Un uomo impossibile.

Il sogno sudafricano ha perso la rotta 09.01.12

In un lungo articolo Time racconta come l'African National Congress abbia perso la sua spinta riformatrice e abbandonato la guida morale del paese, lasciando praterie a nuovi partiti e a più fresche idee democratiche di rinnovamento e riconciliazione.

I'm in Bloemfontein to measure that against reality. Because while South Africa has seen steady economic growth in the 17 years after apartheid, it has also experienced an abiding racial divide. That partition is expressed in enduring prejudice on both sides and persistent economic segregation. Remarkably, income inequality rose after apartheid ended: redistribution programs have mainly benefited a politically connected elite. Most whites and a few blacks live in the first world. But out of a total population of 50 million, 8.7 million South Africans, most of them black, earn $1.25 or less a day. Millions live in the same township shacks, travel in the same crowded minibuses (called taxis in South Africa) and, if they have jobs, work in the same white-owned homes and businesses they did under apartheid — all while coping with some of the world's worst violent crime and its biggest HIV/AIDS epidemic.

The ANC blames apartheid's legacy and, as party spokesman Keith Khoza describes it, "the reluctance of business to come to the party." But 17 years is almost a generation. The government's failure to transform South Africa from a country of black and white into a "rainbow nation," in Archbishop Desmond Tutu's phrase, means black poverty is still the key political issue. A second, related one, however, is the ANC's dramatic loss of moral authority. At 93, Mandela is still among the most admired people on earth. But his party has become synonymous with failure — and not coincidentally, arrogance, infighting and corruption. Tutu, a Nobel Peace Prize laureate and, at 80, still the nation's moral conscience, encapsulated South African political debate last year when he came out of retirement to give two speeches. In the first he asked whites to pay a wealth tax in recognition of their persistent advantage. In the second he called the ANC "worse than the apartheid government."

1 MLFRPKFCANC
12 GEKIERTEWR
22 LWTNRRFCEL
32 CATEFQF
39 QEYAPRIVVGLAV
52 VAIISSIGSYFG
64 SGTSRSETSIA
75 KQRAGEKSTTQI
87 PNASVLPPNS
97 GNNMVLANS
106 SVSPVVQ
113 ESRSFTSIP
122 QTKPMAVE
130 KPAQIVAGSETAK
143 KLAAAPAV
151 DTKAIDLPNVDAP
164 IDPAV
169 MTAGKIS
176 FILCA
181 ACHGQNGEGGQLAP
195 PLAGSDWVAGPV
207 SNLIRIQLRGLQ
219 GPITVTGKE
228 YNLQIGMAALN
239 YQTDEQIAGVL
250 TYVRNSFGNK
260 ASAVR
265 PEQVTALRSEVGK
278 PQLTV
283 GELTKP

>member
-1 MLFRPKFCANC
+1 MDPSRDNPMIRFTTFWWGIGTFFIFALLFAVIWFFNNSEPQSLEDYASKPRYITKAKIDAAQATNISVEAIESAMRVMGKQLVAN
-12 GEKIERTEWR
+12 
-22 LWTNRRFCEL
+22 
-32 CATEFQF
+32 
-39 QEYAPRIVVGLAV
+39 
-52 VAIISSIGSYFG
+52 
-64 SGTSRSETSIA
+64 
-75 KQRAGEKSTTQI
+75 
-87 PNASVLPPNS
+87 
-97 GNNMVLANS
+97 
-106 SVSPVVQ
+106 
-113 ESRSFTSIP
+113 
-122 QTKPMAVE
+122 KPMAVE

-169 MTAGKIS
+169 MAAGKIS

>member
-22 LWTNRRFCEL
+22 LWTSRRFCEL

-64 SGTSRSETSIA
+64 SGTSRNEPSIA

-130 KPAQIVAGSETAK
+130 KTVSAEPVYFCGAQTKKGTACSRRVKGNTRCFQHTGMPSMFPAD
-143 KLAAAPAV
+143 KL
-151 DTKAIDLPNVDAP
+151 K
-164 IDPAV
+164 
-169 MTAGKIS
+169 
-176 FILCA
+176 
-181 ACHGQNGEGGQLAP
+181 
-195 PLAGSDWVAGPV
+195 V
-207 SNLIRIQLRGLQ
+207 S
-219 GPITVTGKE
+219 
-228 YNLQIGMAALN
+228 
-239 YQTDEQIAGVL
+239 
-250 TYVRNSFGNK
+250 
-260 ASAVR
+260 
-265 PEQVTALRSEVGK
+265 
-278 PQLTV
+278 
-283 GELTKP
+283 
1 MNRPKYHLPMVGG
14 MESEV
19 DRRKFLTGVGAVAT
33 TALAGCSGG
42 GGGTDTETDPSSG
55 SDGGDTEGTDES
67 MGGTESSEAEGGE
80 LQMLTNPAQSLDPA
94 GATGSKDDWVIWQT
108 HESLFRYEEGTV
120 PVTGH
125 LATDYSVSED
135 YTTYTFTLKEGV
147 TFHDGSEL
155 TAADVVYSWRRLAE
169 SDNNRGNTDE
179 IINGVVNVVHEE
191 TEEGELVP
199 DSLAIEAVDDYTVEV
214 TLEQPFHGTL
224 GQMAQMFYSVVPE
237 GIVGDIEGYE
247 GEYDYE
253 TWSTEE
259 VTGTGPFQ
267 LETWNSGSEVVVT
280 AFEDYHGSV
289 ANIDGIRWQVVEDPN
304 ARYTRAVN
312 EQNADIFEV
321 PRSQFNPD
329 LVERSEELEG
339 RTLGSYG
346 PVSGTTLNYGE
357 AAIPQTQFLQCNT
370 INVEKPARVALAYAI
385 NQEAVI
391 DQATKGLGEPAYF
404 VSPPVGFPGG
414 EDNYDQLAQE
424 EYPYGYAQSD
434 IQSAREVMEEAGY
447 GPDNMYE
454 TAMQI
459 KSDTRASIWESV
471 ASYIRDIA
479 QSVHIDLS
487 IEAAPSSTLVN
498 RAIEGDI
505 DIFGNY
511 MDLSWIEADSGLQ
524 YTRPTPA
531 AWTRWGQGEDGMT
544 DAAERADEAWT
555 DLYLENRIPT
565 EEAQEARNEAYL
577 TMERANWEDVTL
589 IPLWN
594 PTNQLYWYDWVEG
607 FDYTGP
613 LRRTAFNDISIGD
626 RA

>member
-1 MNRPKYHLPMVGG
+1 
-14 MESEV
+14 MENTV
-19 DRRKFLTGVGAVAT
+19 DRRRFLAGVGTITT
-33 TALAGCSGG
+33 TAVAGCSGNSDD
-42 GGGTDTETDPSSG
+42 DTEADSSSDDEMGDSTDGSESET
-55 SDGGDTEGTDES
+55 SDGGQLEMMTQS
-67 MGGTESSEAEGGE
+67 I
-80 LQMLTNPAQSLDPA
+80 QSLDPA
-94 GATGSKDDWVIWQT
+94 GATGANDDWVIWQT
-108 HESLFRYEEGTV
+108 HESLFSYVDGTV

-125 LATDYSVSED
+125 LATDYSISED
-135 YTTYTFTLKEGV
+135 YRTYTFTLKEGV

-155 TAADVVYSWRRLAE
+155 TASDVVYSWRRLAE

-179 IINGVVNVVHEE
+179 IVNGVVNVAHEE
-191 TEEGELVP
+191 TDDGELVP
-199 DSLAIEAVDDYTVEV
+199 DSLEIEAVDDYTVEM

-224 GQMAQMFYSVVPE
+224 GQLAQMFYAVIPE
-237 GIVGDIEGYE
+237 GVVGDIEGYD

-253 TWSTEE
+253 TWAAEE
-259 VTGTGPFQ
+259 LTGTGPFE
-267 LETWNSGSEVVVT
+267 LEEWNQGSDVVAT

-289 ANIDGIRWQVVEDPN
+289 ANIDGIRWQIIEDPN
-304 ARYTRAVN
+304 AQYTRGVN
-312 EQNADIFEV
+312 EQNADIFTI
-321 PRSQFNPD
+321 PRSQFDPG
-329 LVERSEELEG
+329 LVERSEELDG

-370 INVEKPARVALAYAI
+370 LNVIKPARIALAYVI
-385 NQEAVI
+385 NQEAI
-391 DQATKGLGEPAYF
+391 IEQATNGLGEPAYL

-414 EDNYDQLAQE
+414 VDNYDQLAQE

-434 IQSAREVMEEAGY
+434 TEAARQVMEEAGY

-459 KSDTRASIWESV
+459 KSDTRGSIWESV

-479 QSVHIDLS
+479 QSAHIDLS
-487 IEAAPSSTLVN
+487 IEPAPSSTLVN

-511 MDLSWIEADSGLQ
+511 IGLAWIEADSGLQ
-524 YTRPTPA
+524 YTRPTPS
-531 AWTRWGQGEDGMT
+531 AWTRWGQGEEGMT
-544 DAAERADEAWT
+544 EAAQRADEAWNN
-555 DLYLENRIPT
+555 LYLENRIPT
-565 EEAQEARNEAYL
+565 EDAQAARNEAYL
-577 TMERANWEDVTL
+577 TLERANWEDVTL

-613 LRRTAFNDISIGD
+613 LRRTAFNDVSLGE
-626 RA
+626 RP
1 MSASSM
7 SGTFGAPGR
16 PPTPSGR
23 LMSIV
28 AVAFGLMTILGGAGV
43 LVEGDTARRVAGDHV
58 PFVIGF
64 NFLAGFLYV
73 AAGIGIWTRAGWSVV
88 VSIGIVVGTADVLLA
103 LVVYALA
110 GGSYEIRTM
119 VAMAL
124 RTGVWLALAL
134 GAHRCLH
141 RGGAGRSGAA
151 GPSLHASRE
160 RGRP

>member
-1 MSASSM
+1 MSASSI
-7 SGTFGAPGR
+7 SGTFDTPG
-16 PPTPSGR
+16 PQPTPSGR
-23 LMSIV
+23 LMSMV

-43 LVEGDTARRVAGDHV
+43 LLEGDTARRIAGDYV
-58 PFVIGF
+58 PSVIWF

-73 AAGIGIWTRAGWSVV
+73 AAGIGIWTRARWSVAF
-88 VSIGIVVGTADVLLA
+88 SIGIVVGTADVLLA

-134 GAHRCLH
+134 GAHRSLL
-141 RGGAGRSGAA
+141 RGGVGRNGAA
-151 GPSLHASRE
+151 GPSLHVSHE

[...] As the Arab Spring showed, ruling parties that fail to distinguish their interests from those of the nation may also not spot their approaching fall. And the signs of the ANC's decline are there. The party is fragmented. Its support peaked at 69% at elections in 2004 and fell to 61% at local elections in 2011. And in December it lost three previously safe seats in local by-elections. Meanwhile, the DA is growing. Its support rose from 1.7% in a general election in 1996 to 16.7% in 2009, when it also took Western Cape province, and to 23.8% in 2011. Zille says her ambition is to take two more provinces in the next general election in 2014 and the government in 2019. Like any other politician, she wants power. But she insists that removing the ANC is essential if South Africa is to finally enjoy genuine democracy. "Loyalty is a great trait, but if you are to hold political leaders to account, you can't be loyal to a political party," she says.

In a previous life, Zille was an antiapartheid journalist. Her ultimate goal, she says, is to make good on Tutu's vision of a Technicolor nation. But in South Africa's black-and-white present, Zille is only too aware that she has a "melanin deficit." Hence moves by the DA to recruit to its leadership a black-struggle legend of its own: Mamphela Ramphele, a former World Bank managing director and long-standing ANC critic. If the name is unfamiliar, that's because Ramphele never married her partner: Steve Biko.

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